Gaza War: Separating fact from fiction

31 Jul

On December 27, 2008, Israel launched a surprise attack on the Gaza strip.  Three weeks of fighting left, in their wake, between 1,166 and 1,417 Palestinians and 13 Israelis dead. This terrible loss of life led to huge criticism from the international community toward Israel’s handling of the invasion.  In particular, two contentions remain the subject of much controversy: namely, the questions of provocation, and collateral damage.  Israeli apologists have been quick to justify Israel’s invasion of Gaza, and defend the numerous casualties as unavoidable.  On the other side of the ideological spectrum, Israel-induced Palestinian suffering has been exploited for easy PR victories.  In light of this, let us delve into the extensive documentary record that exists on the Gaza war and separate fact from fiction.

Was Cast Lead provoked by Hamas rocket fire?

I have often heard it carelessly repeated—by spokespersons and respectable media outlets alike—that Israel’s Gaza offensive was merely retaliation (albeit disproportionate) to Hamas rocket attacks that broke the 6-month tahdiya (ceasefire) between the two sides.  Indeed this was Israel’s official justification for Operation Cast Lead, which is the official name given to the offensive on Gaza.  But what is fact and what is fabrication?

The June 2008 ceasefire brokered by Egypt between Israel and Hamas led to dramatic attenuation of violence in the region.  Hamas rocket attacks reduced from a monthly average of 179 rockets in the first six months of 2008, to an average of 3 rocket attacks per month from July to October.  It seemed like Hamas was finally sticking to its end of the bargain, even going as far as to condemn rocket attacks by extremists as “unpatriotic” during this period.  However, Israel broke the terms of the ceasefire on 4 November 2008 when the Israel Defence Forces (IDF) conducted a raid deep into Gaza resulting in the killing of six Hamas militants.  Hamas responded with rocket fire into southern Israel at close to pre-ceasefire levels.  In its 2009 annual report, Amnesty International placed sole responsibility on Israel for the breakdown of the ceasefire that led to Operation Cast Lead.  It is baffling that Israel should jeopardise what had been a successful ceasefire with such a blatant and disproportionate act of hostility.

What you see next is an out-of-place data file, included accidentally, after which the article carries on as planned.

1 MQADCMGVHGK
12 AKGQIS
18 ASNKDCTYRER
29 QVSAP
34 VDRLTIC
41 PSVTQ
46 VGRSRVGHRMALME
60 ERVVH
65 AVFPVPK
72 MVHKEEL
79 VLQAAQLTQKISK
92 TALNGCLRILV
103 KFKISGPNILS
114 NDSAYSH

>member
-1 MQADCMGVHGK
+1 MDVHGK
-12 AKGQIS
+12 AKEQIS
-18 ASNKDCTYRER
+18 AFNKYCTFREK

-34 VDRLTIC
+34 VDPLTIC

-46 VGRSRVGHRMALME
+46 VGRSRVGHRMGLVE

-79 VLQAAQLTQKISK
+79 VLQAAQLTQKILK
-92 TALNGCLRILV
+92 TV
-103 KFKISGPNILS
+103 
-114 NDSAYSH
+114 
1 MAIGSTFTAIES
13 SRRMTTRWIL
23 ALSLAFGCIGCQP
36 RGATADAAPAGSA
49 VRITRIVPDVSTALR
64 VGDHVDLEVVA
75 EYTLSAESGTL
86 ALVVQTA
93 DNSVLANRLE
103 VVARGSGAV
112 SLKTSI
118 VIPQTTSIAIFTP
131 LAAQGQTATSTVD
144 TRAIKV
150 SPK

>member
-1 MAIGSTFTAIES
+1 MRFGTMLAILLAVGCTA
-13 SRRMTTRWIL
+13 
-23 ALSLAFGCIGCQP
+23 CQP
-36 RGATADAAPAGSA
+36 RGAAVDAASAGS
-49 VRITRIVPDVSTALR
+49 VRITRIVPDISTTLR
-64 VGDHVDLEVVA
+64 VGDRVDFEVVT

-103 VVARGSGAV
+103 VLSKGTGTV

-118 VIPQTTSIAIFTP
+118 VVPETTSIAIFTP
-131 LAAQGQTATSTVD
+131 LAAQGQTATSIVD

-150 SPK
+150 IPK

Perhaps it was necessary to punish Hamas into submission and a weak retaliation to Hamas rocket attacks would not have been sufficient.  This oft-quoted rationale fails for two reasons.  First and most obviously, this still doesn’t excuse Israel from breaking the ceasefire in the first place.  Even if the attenuated level of rocket fire into Israel during the tahdyia is used to justify Israel’s actions, it is similarly true that Israel failed to live up to its promise to lift the siege on Gaza, a specific term of the ceasefire.  In addition, it would seem foolish of Israel to respond to the low level of rocket fire with such an inflammatory act, rather than continuing along the path toward ultimate cessation of violence.  The above rationale also fails because “punishment” as a policy can only be fruitful (or indeed logical) when coupled with a prior expression of intent that rocket attacks will incur heavy costs on the perpetrator.   In my view, it is rather more plausible that, with a February 10 general election looming, the pressure to appear, for Israeli authorities, to be tough and decisive may have been amplified.

Did Hamas use civilians as human shields?

In warfare, human shielding refer either to soldiers hiding amongst civilian infrastructure or to the use of civilians literally as ‘shields’, to deter the enemy from engaging for fear of killing civilians.    Israel accused Hamas of employing human shielding as a tactic in both these senses during the 2008-2009 Gaza war.  If this is true, then a case could be made that Israel had no choice other than to attack civilian targets.  But let us now look at the facts.  By the end of the Gaza war, several reports were published by human rights organizations detailing the events that took place.  In each case the record is clear; there is no evidence that Hamas used human shields at all during the Gaza war.  In Amnesty international’s report, titled “Operation Cast Lead: 22 Days of Death and Destruction” Amnesty denies that Hamas used human shields.  None of the independent reports that have emerged since Israel’s assault on Gaza have found any evidence to merit this accusation.  Ironically, The Goldstone Report dedicated twenty whole pages documenting incidents in which Israeli soldiers used Palestinian civilians as human shields during Operation Cast Lead.  One frightening case publicized by Haaretz, in which two Israeli soldiers used a 9-year old Palestinian child to search bags believed to be booby-trapped, was made all the more shocking when the two soldiers in question received suspended sentences of just three months each and demotions from staff sergeant to sergeant.

The documentary record that exists on the war could not be clearer.  On both the questions of provocation and collateral damage, Israel appears accountable.  I have no interest in painting Israel as a monster, and do not believe that Hamas is at all innocent or blameless.  Nevertheless, on these two key issues the facts speak for themselves and the conclusion is inescapable: Operation Cast Lead was reckless, unjustified, and ultimately unsuccessful.


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